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World of Tanks Previews: Climbing the Chinese Tech Tree

By Neilie Johnson on January 22, 2013

In December, I watched as World of Tanks was introduced to a whole new audience at G*Star South Korea, and it was obvious to me then that the game's only going to get bigger. Proof of my conviction came this week at San Francisco's Asian Art Museum where the press was treated to an early look at the centerpiece of patch 8.3: Chinese tanks. Surrounded by priceless Asian art and artifacts, we members of the media went to war with the Wargaming.net guys—and had our game-reviewing rear-ends handed to us on an armored platter.

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To be fair, we journos weren't as well-versed in the game. We were told which tanks to choose, had little time to look at the tech tree and the teams were stacked against us. Yeah and um...we also weren't feeling well that day—yeah, that's it—and the tables were rickety. And the sun was in our eyes! OK, maybe we just weren't any good at the game but even getting beaten was fun. We started with a rousing game of capture the flag after being told to pick a medium Tier X, Type 121 tank. Like many of the tanks in the Chinese tech tree, this tank is based on a Russian-based prototype that in real life, didn't see widespread usage.


Set up in our 121s, we rolled easily through the village of Himmelsdorf and within minutes of navigating its narrow streets, were handily outmaneuvered. The 121 is easy enough to steer and has good stopping power (if you don't panic and start firing at inanimate objects). I was taken out fairly quickly though, and then sat back to watch the rest of the team get slaughtered. There wasn't a whole lot of flag-capturing happening here; it was more like a collective trouncing that got a little silly in the end, due to some tight corners and one high ledge. The last few minutes were spent watching the two remaining tanks get stuck on top of each other and swing their turrets back and forth in a spastic attempt to take each other out. (Note: tanks are not great at hand-to-hand combat.)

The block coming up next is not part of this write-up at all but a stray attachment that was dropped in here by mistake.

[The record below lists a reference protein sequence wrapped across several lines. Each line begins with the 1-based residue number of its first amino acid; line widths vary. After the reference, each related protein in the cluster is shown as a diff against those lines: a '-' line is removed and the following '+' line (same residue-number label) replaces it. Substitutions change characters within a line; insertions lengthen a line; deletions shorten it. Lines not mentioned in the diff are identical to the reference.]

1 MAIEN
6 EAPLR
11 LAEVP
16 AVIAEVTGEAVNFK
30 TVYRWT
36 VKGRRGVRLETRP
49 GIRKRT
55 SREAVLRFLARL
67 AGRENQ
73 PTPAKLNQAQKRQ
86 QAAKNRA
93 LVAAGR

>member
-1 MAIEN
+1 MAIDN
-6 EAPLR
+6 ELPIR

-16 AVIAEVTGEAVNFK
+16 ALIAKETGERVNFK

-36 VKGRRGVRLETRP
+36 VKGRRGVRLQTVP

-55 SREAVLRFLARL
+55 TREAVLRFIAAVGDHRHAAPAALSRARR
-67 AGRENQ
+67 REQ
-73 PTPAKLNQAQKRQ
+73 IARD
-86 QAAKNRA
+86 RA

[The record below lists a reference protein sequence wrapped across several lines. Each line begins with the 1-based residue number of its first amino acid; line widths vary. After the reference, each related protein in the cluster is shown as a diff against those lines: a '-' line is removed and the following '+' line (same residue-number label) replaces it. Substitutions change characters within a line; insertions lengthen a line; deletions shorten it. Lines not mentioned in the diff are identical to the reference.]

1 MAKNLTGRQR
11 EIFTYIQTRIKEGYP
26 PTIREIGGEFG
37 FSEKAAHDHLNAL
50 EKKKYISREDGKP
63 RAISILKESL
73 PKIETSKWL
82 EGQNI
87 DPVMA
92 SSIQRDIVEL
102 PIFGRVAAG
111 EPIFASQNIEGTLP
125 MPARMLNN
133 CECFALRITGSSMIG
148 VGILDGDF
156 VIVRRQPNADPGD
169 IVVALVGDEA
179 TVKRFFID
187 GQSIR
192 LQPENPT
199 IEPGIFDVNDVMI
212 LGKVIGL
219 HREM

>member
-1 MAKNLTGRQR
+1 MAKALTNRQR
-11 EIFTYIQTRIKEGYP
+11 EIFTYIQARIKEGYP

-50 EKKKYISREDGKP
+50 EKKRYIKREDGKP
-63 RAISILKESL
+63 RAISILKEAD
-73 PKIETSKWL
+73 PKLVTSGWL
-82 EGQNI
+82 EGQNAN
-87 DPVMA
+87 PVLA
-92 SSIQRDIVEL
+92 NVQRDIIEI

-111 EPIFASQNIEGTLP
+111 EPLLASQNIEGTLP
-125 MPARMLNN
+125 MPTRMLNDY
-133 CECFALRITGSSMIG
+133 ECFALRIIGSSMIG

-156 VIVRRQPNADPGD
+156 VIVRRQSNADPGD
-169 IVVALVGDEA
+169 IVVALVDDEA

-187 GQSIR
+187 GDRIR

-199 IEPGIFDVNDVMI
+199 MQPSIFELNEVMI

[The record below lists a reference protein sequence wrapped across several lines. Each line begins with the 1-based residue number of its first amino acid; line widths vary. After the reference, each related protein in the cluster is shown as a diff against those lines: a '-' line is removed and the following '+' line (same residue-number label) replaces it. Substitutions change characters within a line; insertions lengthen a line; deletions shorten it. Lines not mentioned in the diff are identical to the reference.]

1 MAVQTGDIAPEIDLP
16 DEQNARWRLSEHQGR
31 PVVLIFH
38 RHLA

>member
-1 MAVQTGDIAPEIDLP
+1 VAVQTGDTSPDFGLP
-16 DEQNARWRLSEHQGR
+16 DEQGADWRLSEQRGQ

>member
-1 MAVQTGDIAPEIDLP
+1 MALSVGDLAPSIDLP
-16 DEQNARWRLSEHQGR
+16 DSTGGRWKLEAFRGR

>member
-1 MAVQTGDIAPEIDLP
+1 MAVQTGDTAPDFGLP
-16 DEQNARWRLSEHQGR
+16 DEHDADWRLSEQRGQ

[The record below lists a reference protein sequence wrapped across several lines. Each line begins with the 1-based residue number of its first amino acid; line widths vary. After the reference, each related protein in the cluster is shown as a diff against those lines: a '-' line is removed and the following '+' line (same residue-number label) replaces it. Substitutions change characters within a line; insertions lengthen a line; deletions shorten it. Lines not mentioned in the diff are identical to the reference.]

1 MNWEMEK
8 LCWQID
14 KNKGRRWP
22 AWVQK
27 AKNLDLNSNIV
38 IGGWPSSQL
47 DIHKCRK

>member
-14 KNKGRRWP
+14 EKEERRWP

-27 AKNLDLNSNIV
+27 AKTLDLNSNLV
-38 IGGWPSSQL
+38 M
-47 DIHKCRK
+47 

The second match went slightly better; we were instructed to choose a medium Tier V, T-34 tank for a standard destroy-the-enemy-base battle. (The T-34's a lighter tank also based on a Russian design, although unlike the 121, it enjoyed widespread use and went on to become the second-most produced combat tank in history.) This battle we traversed the concentric streets of Ruinberg toward our enemies' base and made a more strategic attempt to stick together as a team. The T-34 felt easier to maneuver and things were looking good for us until the dev team got us in a pincer movement and again, it was all over. This battle also had an absurd end, as four enemy tanks converged on our last tank, rolled right up on him and proceeded to turret-bash him but good. Picture a slap fight between barflies on the Jerry Springer show, only with more metal.

Anyway, in between having my dignity bruised, I spoke to Content Manager for Wargaming.net, Paul Hobbs, who indicated that the Chinese tech tree consists of a collection of hybrid Chinese/foreign tanks—like those based on Soviet and American tanks—and even includes a Japanese tank, the Type 97 Chi-Ha. He mentioned that developing this patch was interesting since it required the cooperation of the Chinese government, as well as a Chinese publisher-like liason within China itself.

Producer Mike Zhivets explains:

“Wargaming’s partner KONGZHONG helps us to operate World of Tanks in China. In creating the Chinese tech tree they employed special consultants to help make sure each tank model was historically accurate. They provided video footage of Chinese modified tanks, in museums, and also visited archives to document data and statistics for us. Naturally, we based a lot of our work on the Chinese tanks from this information.”

Patch 8.3 not only features this exciting new tech tree with seven light, seven medium and four heavy tanks; it also contains a wide range of important balance tweaks, including the across-the-board knocking back of some previously overpowered artillery.

World of Tanks is already big and could grow exponentially now that South Korea's gamers have been invited to the party. When asked where the game's headed next, Wargaming.net staff at the event seemed to think that with a world of possibilities, there's really no telling. Fine by me. After all, it's WoT's world; we're just living in it. 


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